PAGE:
Oscar Isaac Inside Llewyn Davis

'American Hustle,' 'Inside Llewyn Davis' and 'The Wolf of Wall Street' show the Big Apple through the decades

From the romantic quirkiness of “Annie Hall” to the Machiavellian ladder-climbing of “Wall Street” to the gritty desperation of “Dog Day Afternoon,” New York has long served as a character in cinematic storytelling. But, as a slew of this year’s awards-contending pics can attest, re-creating these eras on film is no leisurely walk in Central Park.

“Greenwich Village, let alone the whole city, is completely different now,” says Jess Gonchor, production designer for Joel and Ethan Coen’s “Inside Llewyn Davis” (pictured), which is set during the American folk music revival of the early ’60s. “It’s so visually noisy there now. The quaintness of the West Village is completely gone. I had to find some pockets of New York City where I could take the city back in time.”

Gonchor says this meant re-creating the famed Gaslight Cafe, which closed in 1971, and other essential elements for the film, in the East Village, Harlem and “every borough except Staten Island.”

But while one Gotham-set film this season calls for relative quiet, another calls for the city that never sleeps. David O. Russell’s me-decade caper “American Hustle” takes place in ’70s New York, but “it’s not the same gritty crime-ridden ‘Taxi Driver’ side of the ’70s,” says production designer Judy Becker. “It was discos and clubs and aspirations, and it was exciting.”

Becker moved to New York for college in 1982 and her early memories of the city informed the look she created for “Hustle,” which was mostly filmed in the Boston suburb of Worcester, Mass., where architecture of the period is more abundant.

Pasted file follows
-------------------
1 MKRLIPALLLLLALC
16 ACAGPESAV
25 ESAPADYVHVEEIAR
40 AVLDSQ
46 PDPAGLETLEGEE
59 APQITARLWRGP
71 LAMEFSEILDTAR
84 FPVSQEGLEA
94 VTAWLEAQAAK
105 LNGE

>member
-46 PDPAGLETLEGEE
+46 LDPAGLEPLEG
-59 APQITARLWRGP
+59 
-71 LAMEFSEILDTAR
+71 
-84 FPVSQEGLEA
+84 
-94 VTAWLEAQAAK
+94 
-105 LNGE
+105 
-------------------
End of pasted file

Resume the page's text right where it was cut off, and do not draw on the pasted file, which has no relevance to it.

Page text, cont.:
“I remember what the old Italian and French restaurants looked like, most of which are gone now, and the general feeling of pizza shops, coffee shops, diners and small businesses on every street,” Becker says. “I remember meeting cool career women who lived in nice postwar white-brick buildings on the far Upper East Side, much like (Amy Adams’ character) Sydney does.”

Becker also drew from New York-centric films of that era, particularly Martin Scorsese’s 1982 “The King of Comedy.” Scorsese’s latest, “The Wolf of Wall Street,” is set in the relatively recent era of 1980s-early ’90s New York.

“There are two different versions of the ’80s,” says “Wolf” production designer Bob Shaw. “There’s a campier version where there are these terrible color schemes where everything is peach and aqua … and there’s this other part with Calvin Klein, Armani. The film has a comic edge to it where sometimes you want to emphasize that train wreck of style. But you also don’t want to distract from the scene and make it about the wallpaper.”

Interiors weren’t much of a problem (he’s worked on such projects as the pilot for TV’s “Mad Men”) but exteriors were more difficult, Shaw says, because “the city really changed dramatically after 9/11… you can always find something to shoot in front of, but you can’t find that many things in a row.

“I haven’t come up with an answer on how to hide Muni Meters,” he laughs.

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